The "Academic Freedom through Regulatory Relief Act" has a rather catchy name, don't you think?
That’s because it’s meant to sound good - especially to students seeking higher education. Unfortunately, when we dug deeper into what this bill truly entails, we discovered that it didn’t sound so good after all.
Rebuild The Dream recently joined a coalition of 38 organizations -- led by our friends at The Institute for College Access and Success (TICAS) -- in sending a letter to the U.S. Congress expressing strong opposition to this legislation, also knows as H.R. 2637.
While supporters of this bill contend that it will reduce federal intrusion on higher education, protect student choice, and minimize the cost of regulatory burden on colleges, what is really being proposed are the following:
- Repealing gainful employment regulation
- Amending incentive compensation regulation
What exactly do these measures really mean, and more importantly, how do they impact us?
First, let’s look at gainful employment regulation.
According to Equal Justice Works, "the gainful employment regulation was designed to reveal programs that burden students with high levels of student debt, while providing relatively low-level credentials." In other words, this regulation would help identify below-par academic programs by creating standards for gainful employment (i.e. getting a job) and removing federal loan eligibility from students who attend these underperforming institutions.
After you graduate, would you like to get a job? Would you like to make enough money in that job so that you can eat regularly, pay rent, and enjoy the occasional Starbucks latte, in addition to paying back your student loans?
If you answered yes to any of the above, then you can clearly see how gainful employment regulation is there to benefit and protect you, the student, from making poor educational investments, particularly those found at for-profit colleges, such as the Art Institute and University of Phoenix.
Did you know that it costs upwards of $92,000 to earn a degree in Digital Photography from the Art Institute’s Los Angeles campus? And that doesn’t even include books and supplies. Naturally, most of us would probably take out student loans and seek out federal aid to help pay for tuition.
And did you know that the for-profit college industry enrolls about 10% of all students while accounting for nearly half of federal student loan defaults? That’s because there’s not as many jobs in digital photography as one might expect. And certainly even fewer jobs in that category that earn enough to pay back a debt of that size.
Does this sound a bit suspicious to you too? It should. After all, some for-profit colleges are collecting close to 90% or more of their funds from federal taxpayers while simultaneously being investigated by more than 32 state attorneys general, the Securities and Exchange Commission and the Consumer Financial Protection Bureau.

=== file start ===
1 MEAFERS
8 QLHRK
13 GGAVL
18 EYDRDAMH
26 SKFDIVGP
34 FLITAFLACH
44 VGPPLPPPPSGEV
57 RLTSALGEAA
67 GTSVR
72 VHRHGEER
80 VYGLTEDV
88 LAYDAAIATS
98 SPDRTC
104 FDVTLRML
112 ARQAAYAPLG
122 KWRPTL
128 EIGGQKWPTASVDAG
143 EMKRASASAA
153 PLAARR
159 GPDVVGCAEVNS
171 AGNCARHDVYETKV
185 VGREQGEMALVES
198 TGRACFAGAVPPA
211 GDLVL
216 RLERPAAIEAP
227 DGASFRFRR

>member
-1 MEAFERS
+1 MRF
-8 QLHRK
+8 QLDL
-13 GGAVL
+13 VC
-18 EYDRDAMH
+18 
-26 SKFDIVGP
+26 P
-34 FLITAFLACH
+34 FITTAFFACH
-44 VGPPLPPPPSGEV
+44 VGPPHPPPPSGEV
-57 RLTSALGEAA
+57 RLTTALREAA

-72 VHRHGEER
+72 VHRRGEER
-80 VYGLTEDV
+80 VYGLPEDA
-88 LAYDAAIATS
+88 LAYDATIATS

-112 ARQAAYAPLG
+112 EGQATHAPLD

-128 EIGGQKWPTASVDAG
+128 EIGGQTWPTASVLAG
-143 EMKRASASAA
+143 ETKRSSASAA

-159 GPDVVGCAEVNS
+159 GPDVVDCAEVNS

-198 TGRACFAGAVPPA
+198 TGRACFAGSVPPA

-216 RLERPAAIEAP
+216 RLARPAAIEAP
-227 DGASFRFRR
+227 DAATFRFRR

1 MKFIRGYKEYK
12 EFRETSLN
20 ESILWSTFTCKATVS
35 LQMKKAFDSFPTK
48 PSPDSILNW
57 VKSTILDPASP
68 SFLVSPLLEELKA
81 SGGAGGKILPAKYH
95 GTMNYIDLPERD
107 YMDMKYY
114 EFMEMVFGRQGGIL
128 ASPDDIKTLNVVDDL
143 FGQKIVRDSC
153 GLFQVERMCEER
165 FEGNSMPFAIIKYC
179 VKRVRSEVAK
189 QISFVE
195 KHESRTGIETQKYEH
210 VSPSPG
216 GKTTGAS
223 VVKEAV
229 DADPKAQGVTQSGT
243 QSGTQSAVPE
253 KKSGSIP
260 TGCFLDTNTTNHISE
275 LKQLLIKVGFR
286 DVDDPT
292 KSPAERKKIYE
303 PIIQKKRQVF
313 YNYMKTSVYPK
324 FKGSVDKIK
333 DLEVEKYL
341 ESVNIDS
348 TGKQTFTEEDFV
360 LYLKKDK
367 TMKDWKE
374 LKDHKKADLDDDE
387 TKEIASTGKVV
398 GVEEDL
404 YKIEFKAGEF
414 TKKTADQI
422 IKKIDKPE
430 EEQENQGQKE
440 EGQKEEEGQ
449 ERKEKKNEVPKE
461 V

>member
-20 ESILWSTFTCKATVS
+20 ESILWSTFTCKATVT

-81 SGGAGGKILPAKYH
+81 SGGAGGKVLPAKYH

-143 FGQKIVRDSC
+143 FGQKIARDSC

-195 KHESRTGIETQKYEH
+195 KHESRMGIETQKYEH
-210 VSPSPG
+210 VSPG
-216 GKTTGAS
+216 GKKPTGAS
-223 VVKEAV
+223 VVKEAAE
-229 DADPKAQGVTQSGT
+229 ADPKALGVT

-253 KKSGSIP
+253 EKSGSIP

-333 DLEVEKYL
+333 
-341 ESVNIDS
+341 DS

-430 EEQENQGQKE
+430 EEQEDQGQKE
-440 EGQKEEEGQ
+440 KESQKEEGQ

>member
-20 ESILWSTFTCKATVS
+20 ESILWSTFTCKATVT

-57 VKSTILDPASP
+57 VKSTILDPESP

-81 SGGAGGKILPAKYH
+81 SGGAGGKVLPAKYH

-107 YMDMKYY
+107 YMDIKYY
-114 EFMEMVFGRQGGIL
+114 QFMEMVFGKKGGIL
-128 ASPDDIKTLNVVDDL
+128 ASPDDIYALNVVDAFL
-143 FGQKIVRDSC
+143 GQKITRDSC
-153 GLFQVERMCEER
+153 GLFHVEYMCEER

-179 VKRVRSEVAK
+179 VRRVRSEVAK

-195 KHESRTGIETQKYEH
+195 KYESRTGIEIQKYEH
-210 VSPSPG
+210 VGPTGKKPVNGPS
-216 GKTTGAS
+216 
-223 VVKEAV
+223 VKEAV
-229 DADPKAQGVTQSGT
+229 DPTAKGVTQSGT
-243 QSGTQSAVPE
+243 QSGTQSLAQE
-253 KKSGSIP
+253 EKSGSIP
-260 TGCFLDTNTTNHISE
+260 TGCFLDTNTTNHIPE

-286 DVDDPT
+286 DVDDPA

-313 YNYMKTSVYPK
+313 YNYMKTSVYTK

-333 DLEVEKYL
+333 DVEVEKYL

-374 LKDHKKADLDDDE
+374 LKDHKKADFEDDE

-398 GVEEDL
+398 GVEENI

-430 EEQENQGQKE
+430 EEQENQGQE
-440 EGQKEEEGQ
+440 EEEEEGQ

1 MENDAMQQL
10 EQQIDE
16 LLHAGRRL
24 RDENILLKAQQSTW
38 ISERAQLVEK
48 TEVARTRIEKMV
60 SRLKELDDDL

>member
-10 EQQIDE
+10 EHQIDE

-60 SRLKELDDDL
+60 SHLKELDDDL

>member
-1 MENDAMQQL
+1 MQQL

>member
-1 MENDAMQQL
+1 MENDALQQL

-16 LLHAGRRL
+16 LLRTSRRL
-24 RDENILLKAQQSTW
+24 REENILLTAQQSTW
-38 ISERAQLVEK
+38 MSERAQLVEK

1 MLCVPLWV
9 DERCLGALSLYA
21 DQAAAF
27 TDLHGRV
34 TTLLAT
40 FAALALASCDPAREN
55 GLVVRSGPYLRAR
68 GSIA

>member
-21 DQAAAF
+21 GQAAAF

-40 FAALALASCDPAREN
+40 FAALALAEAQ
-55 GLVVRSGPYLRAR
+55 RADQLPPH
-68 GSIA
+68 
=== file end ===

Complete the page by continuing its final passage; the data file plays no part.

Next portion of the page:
In our coalition letter, we underscore the value and need for gainful employment regulation:
"As modest as the gainful employment rule vacated by the court was, it's threat of real sanctions helped prompt several of the biggest for-profit colleges to eliminate some of their worst programs, freeze their tuition costs, and make some reforms, like giving students trial periods before banking their tuition checks… Failure to promptly proceed with regulating gainful employment will not only miss an opportunity to move career education forward, it will also move it backward."
Next, let’s discuss incentive compensation regulation.
The current ban on incentive compensation bars individuals from receiving compensation from enrolling or recruiting prospective students and securing financial aid for students, through various activities including: soliciting potential recruits, aiding in filling out enrollment applications and completing financial aid applications for students.
When this ban was enacted 20 years ago, it fostered broad bipartisan support, which resulted in recently closing a dozen “loopholes that had led to recruitment and enrollment tactics employing lies, deception, 'pain' and 'fear' to pressure students to enroll.”
How would you feel knowing that someone earned a bonus because they enrolled you in a school? The repercussions of this kind of behavior are both obvious and dangerous.
The U.S. Government Accountability Office recently released a report indicating that undercover tests at 15 for-profit colleges found that all of the colleges either encouraged fraudulent practices or made deceptive or otherwise questionable statements to undercover applicants.
Undercover applicants were encouraged by college personnel to falsify financial aid forms, told inaccurate tuition costs and were also fed exaggerated claims of potential salary following graduation.
We must not allow students to be swindled, deceived and robbed of a decent education, which is exactly what the Academic Freedom through Regulatory Relief Act is aiming to do.
Take a stand and read the letter in its entirety here.
The markup for H.R. 2637 is scheduled for July 24, 2013 at 10:00 AM E.T. Follow a Live Webcast of the Hearing then.